Adam Smith’s argument that pure self interest is the ultimate human motivator has captured the imagination of the bourgeoisie to such a breathtaking extent that competing philosophies are no longer seriously considered by most Western pundits, politicos and ideologues.  I suspect the idea is beguiling because, in a world where a minute fraction of the population sits on the lion’s share of the wealth, the notion that we can effortlessly advance the greater good simply by looking out for ourselves absolves us of shame.  If we can also embrace the delusion that it is impossible to free ourselves from selfish concerns, we can ignore claims that when “the self” is taken out of the picture, compassion flows as indiscriminately as rain and ethical behavior naturally arises.  We are not moved to contemplate how different our culture might be if it were structured around compassion rather than selfishness as long as we insist “compassion” is merely a deluded form of selfishness, from which there is no escape.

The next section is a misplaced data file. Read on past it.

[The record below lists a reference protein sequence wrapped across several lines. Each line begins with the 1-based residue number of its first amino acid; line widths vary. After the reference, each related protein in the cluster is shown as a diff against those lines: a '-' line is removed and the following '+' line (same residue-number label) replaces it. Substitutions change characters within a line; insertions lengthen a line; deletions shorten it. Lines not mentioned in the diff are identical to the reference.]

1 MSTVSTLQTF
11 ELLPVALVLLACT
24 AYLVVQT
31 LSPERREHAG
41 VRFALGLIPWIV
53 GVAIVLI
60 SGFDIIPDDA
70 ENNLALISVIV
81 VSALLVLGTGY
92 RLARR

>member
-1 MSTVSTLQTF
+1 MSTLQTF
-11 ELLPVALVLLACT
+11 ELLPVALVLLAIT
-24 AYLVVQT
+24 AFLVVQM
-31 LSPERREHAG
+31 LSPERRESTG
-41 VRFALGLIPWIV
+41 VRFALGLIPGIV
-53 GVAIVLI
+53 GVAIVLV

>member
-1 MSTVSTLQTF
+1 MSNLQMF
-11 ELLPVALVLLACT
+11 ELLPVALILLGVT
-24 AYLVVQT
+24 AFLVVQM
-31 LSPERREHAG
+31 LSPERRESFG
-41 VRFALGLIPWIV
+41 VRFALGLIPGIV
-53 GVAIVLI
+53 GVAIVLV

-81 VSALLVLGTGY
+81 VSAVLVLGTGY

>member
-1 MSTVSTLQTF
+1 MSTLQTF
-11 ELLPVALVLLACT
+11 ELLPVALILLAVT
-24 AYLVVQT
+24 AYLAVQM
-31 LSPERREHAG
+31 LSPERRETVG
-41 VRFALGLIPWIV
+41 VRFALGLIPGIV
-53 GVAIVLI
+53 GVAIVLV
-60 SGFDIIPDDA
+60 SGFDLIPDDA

With the dogma of inescapable selfishness firmly entrenched, activists, dissidents and revolutionaries can be dismissed as childish, petulant attention seekers.  Even if some dissidents might have been partly motivated by lofty concerns to begin with, their message is entirely meaningless if it becomes popular or profitable.

Suffice it to say, I do not share this perspective.  I believe it is irresponsible, inaccurate, immature and empirically unsupportable.  While it’s true that the concept of individual self-interest underpins our current understanding of biological evolution, research makes it clear that selfishness is not our only motivator.  As it turns out, we are hard-wired to experience the joy and suffering of others as if it were our own.